On December 13, 2011, the National Transportation Safety Board (NTSB) issued a recommendation that every state in the country issue a ban on the use of cell phones, including hands-free devices, while driving. The recommendation comes on the heels of a study that calls into question the impact that California’s cell phone ban has had on accidents and further demonstrates the lack of sound analysis in the development of public policies both in California and across the nation.
Gray Summit, Missouri
Although the NTSB recommendation carries no real weight, it provides some insight into the goals and objectives of federal transportation planners. This particular recommendation came in response to an accident at Gray Summit, Missouri in August, 2010. According to the NTSB accident report, on August 5, 2010, a Volvo truck tractor stopped behind traffic in the right lane and was struck by a GMC pickup truck that was merging from the left lane. A convoy of two school buses, traveling on I-44 struck the GMC pickup, killing the driver of the pickup and one passenger in the lead bus and injuring 35 others. The report states that the driver of the GMC pickup received 11 texts in the 11 minutes prior to the crash and that he was suffering from sleep deprivation. In addition, the report documents the fact that the first bus was unable to stop in time due to the driver’s attention being drawn by a bus on the side of the road, and that the second bus failed to stop because it failed to maintain the recommended minimum distance from the lead bus.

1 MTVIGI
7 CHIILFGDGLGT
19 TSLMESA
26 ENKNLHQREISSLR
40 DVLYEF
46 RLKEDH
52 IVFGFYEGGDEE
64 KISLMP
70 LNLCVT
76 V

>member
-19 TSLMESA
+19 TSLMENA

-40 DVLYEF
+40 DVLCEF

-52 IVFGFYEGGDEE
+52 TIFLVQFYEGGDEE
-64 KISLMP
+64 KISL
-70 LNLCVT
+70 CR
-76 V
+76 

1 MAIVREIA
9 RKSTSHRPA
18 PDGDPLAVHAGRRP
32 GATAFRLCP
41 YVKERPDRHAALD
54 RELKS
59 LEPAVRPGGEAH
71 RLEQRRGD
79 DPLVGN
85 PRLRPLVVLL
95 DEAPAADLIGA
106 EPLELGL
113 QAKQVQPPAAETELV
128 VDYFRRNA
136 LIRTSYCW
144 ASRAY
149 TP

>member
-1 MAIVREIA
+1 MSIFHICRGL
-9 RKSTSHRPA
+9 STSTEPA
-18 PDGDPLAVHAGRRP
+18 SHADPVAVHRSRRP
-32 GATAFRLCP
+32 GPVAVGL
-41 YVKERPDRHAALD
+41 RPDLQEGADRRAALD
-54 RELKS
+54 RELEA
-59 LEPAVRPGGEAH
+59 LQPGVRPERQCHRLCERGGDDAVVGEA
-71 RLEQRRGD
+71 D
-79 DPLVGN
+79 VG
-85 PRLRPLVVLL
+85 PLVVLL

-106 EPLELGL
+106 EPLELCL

Given the facts of the case and the perfect storm of distractions leading to the accident and the fault of the three drivers, the NTSB’s only recommendation for national action states that the 50 states and the District of Columbia should (1) ban the use of portable electronic devices for all drivers; (2) use high visibility enforcement to support the ban; and (3) implement a public education campaign on the dangers of using a cell phone while driving.